Representing space and objects in monkeys and apes

J Call*

*Corresponding author for this work

Research output: Contribution to journalArticlepeer-review

29 Citations (Scopus)

Abstract

Primate foraging con be construed as a set of interconnected problems that include finding food, selecting efficient travel routes, anticipating the positions of moving prey, and manipulating, and occasionally, extracting food items using tools. The evidence reviewed in this paper strongly suggests that both monkeys and apes use three types of representation (i.e., static, dynamic, and relational) to solve various problems. Static representations involve recoiling certain features of the environment, dynamic representations involve imagining changes in the trajectories of moving objects, and relational representations involve encoding the properties of objects in relation to other objects. Contrary to previous claims, no clear differences were found between the representational skills of monkeys and apes. Current evidence also suggests that primates may be better at representing general compared to specific problem features. Finally, we have characterized the domains of space and objects as complementary and indicated future lines of research in these domains.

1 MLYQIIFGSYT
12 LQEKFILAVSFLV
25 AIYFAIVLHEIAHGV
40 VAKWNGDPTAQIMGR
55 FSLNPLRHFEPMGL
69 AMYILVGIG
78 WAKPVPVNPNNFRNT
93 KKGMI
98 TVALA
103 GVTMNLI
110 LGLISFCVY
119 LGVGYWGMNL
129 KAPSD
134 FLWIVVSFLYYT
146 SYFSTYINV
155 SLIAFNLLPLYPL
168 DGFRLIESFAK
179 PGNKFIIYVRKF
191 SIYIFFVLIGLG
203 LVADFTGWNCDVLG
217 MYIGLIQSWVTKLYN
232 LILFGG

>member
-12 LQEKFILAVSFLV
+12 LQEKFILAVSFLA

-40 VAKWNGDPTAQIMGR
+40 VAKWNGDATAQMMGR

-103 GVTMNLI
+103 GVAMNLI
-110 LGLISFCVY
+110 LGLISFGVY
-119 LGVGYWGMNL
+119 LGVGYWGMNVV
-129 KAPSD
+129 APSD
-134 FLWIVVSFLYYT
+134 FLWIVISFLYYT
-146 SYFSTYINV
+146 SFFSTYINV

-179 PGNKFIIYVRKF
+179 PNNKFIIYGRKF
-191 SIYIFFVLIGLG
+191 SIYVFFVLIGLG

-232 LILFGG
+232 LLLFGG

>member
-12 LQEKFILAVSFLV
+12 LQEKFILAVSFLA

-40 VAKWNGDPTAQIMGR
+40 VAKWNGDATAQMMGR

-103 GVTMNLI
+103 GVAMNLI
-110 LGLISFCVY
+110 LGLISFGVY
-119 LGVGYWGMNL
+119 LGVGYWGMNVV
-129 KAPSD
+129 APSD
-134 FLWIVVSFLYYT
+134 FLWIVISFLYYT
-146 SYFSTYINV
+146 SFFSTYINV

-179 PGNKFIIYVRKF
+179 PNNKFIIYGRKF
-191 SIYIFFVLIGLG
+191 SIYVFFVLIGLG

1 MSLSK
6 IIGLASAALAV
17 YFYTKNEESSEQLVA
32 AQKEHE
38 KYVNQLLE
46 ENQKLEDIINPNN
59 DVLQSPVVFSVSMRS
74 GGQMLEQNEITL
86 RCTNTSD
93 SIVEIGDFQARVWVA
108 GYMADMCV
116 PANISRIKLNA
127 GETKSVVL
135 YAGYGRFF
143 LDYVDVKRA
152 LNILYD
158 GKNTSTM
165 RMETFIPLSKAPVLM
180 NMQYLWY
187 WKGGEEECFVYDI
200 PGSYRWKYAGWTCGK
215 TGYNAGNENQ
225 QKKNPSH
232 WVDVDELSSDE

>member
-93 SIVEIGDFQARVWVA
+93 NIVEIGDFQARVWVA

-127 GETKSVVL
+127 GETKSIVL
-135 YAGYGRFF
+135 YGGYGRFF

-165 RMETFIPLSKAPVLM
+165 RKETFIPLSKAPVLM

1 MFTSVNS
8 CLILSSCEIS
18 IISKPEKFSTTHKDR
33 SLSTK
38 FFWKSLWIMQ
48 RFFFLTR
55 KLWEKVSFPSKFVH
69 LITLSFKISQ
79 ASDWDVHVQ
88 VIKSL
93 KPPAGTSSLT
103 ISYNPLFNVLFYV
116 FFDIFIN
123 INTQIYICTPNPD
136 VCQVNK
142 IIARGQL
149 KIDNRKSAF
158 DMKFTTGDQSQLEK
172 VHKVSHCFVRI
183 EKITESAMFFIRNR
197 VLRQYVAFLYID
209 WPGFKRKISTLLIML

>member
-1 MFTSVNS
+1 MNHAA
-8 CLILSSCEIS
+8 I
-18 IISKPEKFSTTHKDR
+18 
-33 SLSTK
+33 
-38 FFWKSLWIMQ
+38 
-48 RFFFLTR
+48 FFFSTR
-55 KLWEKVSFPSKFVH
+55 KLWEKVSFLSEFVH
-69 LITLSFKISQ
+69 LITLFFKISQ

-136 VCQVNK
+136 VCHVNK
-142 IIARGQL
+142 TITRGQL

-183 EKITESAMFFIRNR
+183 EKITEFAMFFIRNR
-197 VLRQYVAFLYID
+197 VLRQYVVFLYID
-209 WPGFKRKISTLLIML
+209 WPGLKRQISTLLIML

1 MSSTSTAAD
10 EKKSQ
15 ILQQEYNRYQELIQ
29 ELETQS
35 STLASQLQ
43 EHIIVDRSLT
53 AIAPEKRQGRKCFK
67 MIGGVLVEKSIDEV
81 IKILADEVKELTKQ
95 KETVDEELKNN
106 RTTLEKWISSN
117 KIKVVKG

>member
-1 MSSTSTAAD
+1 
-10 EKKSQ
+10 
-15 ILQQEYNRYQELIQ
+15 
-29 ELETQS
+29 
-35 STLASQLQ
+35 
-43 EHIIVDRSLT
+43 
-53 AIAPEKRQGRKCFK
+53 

Original languageEnglish
Pages (from-to)397-422
Number of pages26
JournalCognitive Science
Volume24
Issue number3
Publication statusPublished - 2000

Keywords

  • CHIMPANZEES PAN-TROGLODYTES
  • LONG-TAILED MACAQUES
  • GORILLA-GORILLA-GORILLA
  • CAPUCHIN MONKEYS
  • CEBUS-APELLA
  • SPATIAL MEMORY
  • MACACA-FASCICULARIS
  • PONGO-PYGMAEUS
  • SAIMIRI-SCIUREUS
  • FORAGING TASK

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